China hit by 500,000 cyberattacks in 2010

Aug 09, 2011
According to a government report most of the attacks on China came in the form of Trojan software
China said it was hit by nearly 500,000 cyberattacks last year, about half of which originated from foreign countries including the United States and India.

China said Tuesday it was hit by nearly 500,000 cyberattacks last year, about half of which originated from foreign countries including the United States and India.

The news comes just days after US firm said it had uncovered a massive global cyber spying campaign it described as a "five-year targeted operation" by one unnamed actor -- which many analysts said was China.

According to a government report, most of the attacks on China came in the form of Trojan software -- a malicious programme that masquerades as an application -- the official Xinhua news agency said.

Nearly 15 percent of the destructive programmes came from IP addresses in the United States, while another eight percent originated in India, said the report by the National Computer Network Emergency Response Coordination Centre.

China, which has the world's largest online population with 485 million users, has itself been accused of spearheading online attacks on government agencies and companies, although Beijing has always denied this.

Chinese state media lambasted claims that China was behind the sophisticated hacking effort uncovered by McAfee, calling them "irresponsible".

According to the US computer , victims of the attack included the governments of Canada, India, , Taiwan, the United States and Vietnam.

In June, Internet giant said a cyber-spying campaign originating in China had targeted Gmail accounts of senior US officials, , journalists and Chinese political activists.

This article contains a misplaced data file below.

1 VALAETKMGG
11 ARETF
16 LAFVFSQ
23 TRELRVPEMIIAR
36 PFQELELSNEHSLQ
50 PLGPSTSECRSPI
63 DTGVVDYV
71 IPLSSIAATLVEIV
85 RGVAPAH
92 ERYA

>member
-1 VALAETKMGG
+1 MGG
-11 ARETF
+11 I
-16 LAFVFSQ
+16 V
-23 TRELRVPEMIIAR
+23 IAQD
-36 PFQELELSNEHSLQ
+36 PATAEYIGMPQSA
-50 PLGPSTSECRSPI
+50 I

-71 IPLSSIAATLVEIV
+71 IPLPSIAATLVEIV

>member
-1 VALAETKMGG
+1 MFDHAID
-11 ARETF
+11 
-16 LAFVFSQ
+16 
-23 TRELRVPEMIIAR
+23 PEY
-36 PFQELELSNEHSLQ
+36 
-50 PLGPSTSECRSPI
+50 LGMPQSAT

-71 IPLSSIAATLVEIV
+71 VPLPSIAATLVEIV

The computers of Australia's prime minister, foreign and defence ministers were also suspected of being hacked in March, with China under suspicion.

Explore further: Erdogan passes law tightening Turkey's grip on Internet

add to favorites email to friend print save as pdf

Related Stories

China rejects claims of Internet hacking attacks

Jan 25, 2010

(AP) -- The Chinese government denied involvement in Internet attacks and defended its online censorship Monday after the United States urged Beijing to investigate complaints of cyber intrusions in a dispute ...

Report: Hackers in China hit Western oil companies

Feb 10, 2011

(AP) -- Hackers operating from China stole sensitive information from Western oil companies, a U.S. security firm reported Thursday, adding to complaints about pervasive Internet crime traced to the country.

Google 'applying for China mapping licence'

Jun 14, 2011

Google and its joint venture partner in China have applied for a licence to operate an online mapping service in the world's biggest web market, a news report said on Tuesday.

Recommended for you

Apple helps iTunes users delete free U2 album

2 hours ago

Apple on Monday began helping people boot U2 off their iTunes accounts after a cacophony of complaints about not wanting the automatically downloaded free album by the Irish rock band.

Habitual Facebook users: Suckers for social media scams?

8 hours ago

A new study finds that habitual use of Facebook makes individuals susceptible to social media phishing attacks by criminals, likely because they automatically respond to requests without considering how they are connected ...

YouTube to go offline in India on Android phones

8 hours ago

YouTube users in India will soon be able to save videos from the Google-owned service, making it possible to watch them offline, and the feature will eventually be available globally, the company said Monday.

Facebook vs. loneliness

12 hours ago

Are people becoming lonelier even as they feel more connected online? Hayeon Song, an assistant professor of communication at UWM, explored this topic in recent research.

User comments : 2

Adjust slider to filter visible comments by rank

Display comments: newest first

Telekinetic
1 / 5 (1) Aug 09, 2011
The present Chinese government is the same conniving, conspiring,
power hungry entity as all of the great dynasties that have preceded it. It's beaten the U.S. government at its own game.
Gilbert
5 / 5 (1) Aug 09, 2011
The present Chinese government is the same conniving, conspiring,
power hungry entity as all of the great dynasties that have preceded it. It's beaten the U.S. government at its own game.


it takes two to tango